24 May 2016

pie charts and life change

The final surgeries have been completed and one-by-one the patients are being discharged from the wards.  The hospital (and all of the rest of the ship) is being packed up and readied for the sail to Durban.  Crew are finishing out this field service with all the tough good-byes that this season brings...

As those things are happening, it's nice to have visual reminders of some of what has been accomplished through the Africa Mercy in the last 9 months.  

If you have time, take a few minutes to study these charts - to read the fine print...to consider that each number is a person.  Each percentage represents impact. 

What's mind boggling is all of the lives that have been affected that are NOT represented by these pie charts.  Crew. Guests to the ship. Neighbors of patients who return home without the tumor or cleft lip or leaking body that they left with. Caretakers.  Health officials. Doctors. Nurses. Friends and family of crew back home.  The random person in Seattle who happened to click on a link where a story of a patient was shared.  

And then to think of future lives that will be affected (whew...that brings tears to my eyes)...those lives that will be saved because safe surgery practices are being used...the babies who will be able to breathe because a Malagasy nurse took a course...future crew who will come serve on a Mercy Ship because they hear the story of a current crew mate....hundreds and thousands of lives forever changed because of God's work through the Africa Mercy in Madagascar. 

A few songs are coming to mind and filling my heart: 

  • To God be the glory great things He has done...
  • Tell Papa God Tenki...
  • Great things He has done.  Greater things He will do...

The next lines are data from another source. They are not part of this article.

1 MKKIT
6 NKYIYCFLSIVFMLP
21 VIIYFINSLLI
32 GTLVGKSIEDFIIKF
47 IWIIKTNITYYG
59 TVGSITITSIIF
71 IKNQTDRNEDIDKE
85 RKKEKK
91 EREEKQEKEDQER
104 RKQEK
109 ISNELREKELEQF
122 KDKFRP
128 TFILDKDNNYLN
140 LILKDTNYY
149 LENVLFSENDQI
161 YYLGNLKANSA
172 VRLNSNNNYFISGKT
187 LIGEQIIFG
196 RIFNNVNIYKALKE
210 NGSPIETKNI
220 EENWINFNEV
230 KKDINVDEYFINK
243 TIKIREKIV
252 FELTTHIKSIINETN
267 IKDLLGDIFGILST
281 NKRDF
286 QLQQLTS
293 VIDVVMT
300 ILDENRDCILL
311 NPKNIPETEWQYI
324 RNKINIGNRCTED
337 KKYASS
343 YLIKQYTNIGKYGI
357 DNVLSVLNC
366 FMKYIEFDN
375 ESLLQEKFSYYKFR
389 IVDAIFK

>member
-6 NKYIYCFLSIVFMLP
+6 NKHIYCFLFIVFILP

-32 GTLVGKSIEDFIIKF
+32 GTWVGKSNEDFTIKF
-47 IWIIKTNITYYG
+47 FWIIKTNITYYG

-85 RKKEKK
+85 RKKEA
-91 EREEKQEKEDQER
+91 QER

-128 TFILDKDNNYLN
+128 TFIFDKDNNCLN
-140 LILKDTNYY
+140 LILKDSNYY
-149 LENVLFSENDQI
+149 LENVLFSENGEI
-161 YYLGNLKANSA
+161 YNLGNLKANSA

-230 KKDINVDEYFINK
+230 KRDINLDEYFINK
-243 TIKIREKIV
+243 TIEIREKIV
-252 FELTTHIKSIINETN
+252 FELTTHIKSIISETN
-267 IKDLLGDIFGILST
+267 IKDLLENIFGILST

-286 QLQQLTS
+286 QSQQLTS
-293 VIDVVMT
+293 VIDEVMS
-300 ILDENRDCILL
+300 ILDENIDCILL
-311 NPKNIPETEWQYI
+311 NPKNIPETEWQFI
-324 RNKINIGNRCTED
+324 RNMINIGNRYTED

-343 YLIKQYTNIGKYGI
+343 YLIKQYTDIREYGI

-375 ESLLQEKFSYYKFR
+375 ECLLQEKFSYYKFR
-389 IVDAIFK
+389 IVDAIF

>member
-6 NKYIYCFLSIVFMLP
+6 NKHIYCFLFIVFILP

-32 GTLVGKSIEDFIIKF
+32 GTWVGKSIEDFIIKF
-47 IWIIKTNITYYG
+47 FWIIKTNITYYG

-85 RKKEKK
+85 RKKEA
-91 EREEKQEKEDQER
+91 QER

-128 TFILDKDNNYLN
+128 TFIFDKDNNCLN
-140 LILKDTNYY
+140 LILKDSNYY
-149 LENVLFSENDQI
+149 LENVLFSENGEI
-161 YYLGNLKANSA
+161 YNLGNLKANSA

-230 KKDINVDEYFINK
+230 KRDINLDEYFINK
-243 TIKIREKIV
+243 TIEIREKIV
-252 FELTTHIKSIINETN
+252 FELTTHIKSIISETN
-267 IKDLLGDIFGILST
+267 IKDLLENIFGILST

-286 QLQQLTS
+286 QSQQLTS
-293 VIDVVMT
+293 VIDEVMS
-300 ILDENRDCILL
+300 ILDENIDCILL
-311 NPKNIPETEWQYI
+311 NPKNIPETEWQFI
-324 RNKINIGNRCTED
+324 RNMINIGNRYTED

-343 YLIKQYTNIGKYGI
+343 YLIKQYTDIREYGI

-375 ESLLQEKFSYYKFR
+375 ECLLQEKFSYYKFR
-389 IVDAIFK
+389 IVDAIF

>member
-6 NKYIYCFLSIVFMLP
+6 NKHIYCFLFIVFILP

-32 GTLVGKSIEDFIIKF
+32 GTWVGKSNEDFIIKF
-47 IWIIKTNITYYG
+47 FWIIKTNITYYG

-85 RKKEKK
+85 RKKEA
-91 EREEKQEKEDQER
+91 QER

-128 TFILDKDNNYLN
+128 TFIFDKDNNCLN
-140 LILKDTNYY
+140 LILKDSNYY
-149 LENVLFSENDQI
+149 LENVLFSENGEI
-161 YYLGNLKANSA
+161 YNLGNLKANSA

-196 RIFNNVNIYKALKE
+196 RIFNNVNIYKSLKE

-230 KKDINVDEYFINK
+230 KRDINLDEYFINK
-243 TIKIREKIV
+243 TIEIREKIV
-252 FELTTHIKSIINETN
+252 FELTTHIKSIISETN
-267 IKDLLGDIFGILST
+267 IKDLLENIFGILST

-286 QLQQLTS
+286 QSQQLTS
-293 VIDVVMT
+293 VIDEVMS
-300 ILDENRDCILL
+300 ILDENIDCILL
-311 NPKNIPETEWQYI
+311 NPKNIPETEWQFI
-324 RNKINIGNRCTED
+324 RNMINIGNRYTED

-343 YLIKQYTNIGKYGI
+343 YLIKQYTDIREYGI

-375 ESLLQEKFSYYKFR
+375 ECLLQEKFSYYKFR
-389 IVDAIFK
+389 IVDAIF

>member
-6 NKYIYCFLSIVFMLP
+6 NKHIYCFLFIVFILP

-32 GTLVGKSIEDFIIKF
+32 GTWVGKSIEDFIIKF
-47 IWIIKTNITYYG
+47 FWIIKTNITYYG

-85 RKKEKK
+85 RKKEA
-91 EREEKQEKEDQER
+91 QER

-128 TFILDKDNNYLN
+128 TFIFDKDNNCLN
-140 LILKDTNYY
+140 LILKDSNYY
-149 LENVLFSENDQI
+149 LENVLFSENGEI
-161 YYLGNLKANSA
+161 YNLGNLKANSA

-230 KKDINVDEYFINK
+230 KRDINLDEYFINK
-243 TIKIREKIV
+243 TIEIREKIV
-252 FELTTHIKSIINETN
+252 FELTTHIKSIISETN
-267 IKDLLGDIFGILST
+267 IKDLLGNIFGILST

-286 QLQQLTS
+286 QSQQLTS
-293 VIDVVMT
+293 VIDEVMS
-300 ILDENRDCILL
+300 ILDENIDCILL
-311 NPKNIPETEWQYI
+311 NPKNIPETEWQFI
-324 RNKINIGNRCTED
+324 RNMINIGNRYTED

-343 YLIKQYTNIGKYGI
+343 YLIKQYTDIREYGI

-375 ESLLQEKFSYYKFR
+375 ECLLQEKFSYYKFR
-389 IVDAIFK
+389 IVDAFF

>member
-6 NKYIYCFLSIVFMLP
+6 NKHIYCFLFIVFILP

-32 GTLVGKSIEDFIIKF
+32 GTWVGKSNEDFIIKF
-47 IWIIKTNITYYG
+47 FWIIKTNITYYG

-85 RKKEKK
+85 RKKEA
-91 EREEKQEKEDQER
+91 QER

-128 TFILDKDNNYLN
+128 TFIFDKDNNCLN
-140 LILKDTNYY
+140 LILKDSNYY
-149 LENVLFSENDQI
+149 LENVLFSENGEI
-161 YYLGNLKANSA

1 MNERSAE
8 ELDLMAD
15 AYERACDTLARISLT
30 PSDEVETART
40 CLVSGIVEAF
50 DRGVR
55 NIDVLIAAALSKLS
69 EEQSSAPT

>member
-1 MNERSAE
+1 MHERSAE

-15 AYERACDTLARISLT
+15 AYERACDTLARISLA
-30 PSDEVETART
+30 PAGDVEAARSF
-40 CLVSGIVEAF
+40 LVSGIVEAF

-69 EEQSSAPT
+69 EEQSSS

He is our good, good Father...what a privilege to be a part of His love here on earth.

Surely there will be more to come.

10 May 2016

Paper Making Field Trip (we love Miss Katie)

This is the ever lovely Katie Stafford - Emma's teacher and a good friend of our family.  She recently wrote a blog for our internal communication forum affectionately known as "Navigator" -- we thought you'd like to see/hear her pictures and words from a recent field trip the Elementary Kids were able to take (and some bonus sea urchin activities!).

The end of the school year is upon us, and we have been busy with many fun activities and highlights! The elementary students recently had the opportunity to visit a local paper-making craftsman. What a memorable experience! We learned all about every step of the process, and then we got to do it ourselves.

Step 1: Beat the tree bark that has already been soaked and cooked for 8 hours

Step 2: Slap and spread the mixture over the screens in the water

Step 3: Design your own piece of paper using beautiful Madagascar flowers! Seal water over the top

Step 4: Leave the paper in the sun to dry. Thank the craftsman with a hearty “Misaotra Bessika!” Go enjoy ice cream before heading back to the ship!

Step 5: A few days later, admire your beautiful, hand-crafted Malagasy work of art!

Bonus! Sea Urchins!  : Racing and holding live sea urchins for a school-wide devotion time, led by our principal. What!?!?

Thanks, Katie, for letting us use your blog post.  And thank you for loving on Emma and teaching her so very much.  You've taught her so much more than reading and math and science, you've taught her kindness and generosity, gentlness and the art of laughter.  You've modeled the life of a woman who loves the Lord and lives her life for Him.  You've invested so very well in her and we will forever benefit and forever be grateful.  We would be thrilled if she grows up to be anything like you. We couldn't have asked for a better Kindergarten teacher.  We are praying God's absolute best for you as you transition from this place.  It's quite the understatement to say that we will miss you.